10. S07.E05: A Volatile Mixture

    The problem Granny would face would be a flashover. As was explained, if you give fire a breath of oxygen, the smoke and combustible gasses will essentially cause a controllable, survivable fire to become an unsurvivable inferno in less than ten seconds. Since they had water, though, I don't see why they didn't use the door and lead with the hand line, fogging the ceiling to cool it down, with another member of the crew stationed at the door to keep it as close to closed as possible (with the hose still inside). Also the roof was already compromised so the risk of a flashover would have already be minimized. The danger is always when some yahoo opens a door without having water at the ready, and that wasn't the case this time. All in all, a good job, and congrats to the actors for making it look good. I really did like the idea of a small hole, pop the line through and hit it that way. And yeah, Casey would be in a multiverse of hurt for allowing himself to be quoted.
  11. S01.E02: Crash Course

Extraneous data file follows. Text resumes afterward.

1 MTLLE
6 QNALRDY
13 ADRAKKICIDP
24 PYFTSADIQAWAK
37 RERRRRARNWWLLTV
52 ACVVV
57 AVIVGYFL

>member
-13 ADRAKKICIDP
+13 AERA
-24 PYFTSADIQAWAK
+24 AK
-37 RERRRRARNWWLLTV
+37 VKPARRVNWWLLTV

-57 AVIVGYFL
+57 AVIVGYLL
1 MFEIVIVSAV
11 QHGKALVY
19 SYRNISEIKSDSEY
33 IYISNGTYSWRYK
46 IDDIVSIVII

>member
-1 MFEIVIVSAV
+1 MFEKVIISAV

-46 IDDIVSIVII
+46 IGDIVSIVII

From an old friend of mine who was on the Toronto Police Force a lifetime ago, that scenario is precisely in their training. Armed perp in a basement. He said every single trainee who goes through the simulation "dies" in a paintball-splattered uniform if they go in alone or with a partner. There is (or at the time, was) one and only one correct response. Radio in for the ETF (Emergency Task Force, aka SWAT, aka the Extra-Tough F---ers). I would also add that in close quarters, a shotgun blast is deafening so Nolan would have been disoriented, out of his element, and very definitely prey in that scenario. Your mileage may vary. Mine certainly does :) As for the show, I like it. I like procedurals (granted my background is more on the FD side of the ledger). If you're going to focus on a rookie patrolman and have any credibility in that regard then you've really got to show the routine calls, booking, traffic sumonses, etc. There's still plenty of good storytelling to be had there and I hope they go there. From the pilot, where the training officer goes "Bang. I've been shot, where are we?" I first saw it when I was a teenager watching Adam-12, only to find out from friends it's absolutely a very real-life training exercise. And speaking of Adam-12, this is honestly the first cop show I've seen in ages that comes close, albeit adrenaline'd up for the modern era. I hope they can keep it both fun and serious, and not fall into cliché hell. What I'm concerned with is what happens if the show is a runaway success audience-wise and it gets a second, third, and fourth season. He won't be a rookie by that point. Maybe this should have been conceived and marketed as a limited-run one-off series. Follow Nolan's journey from bank floor victim, through the academy, his time as a rookie patrolman, and finally his promotion to Detective. As for the relationship with a co-worker, that's poison, plain and simple. Forget the age difference, dating a fellow service member (PD, FD, etc) who's in your platoon, your watch, etc, is a recipe for Bad Things To Happen, especially if the relationship goes sideways later on, or one of the partners ends up as the other's subordinate after a promotion. I get it, fun TV drama and all, but it's a Bad Thing in my book. And if they're going to insist on it happening, I'm all for him dating the Captain. I like her.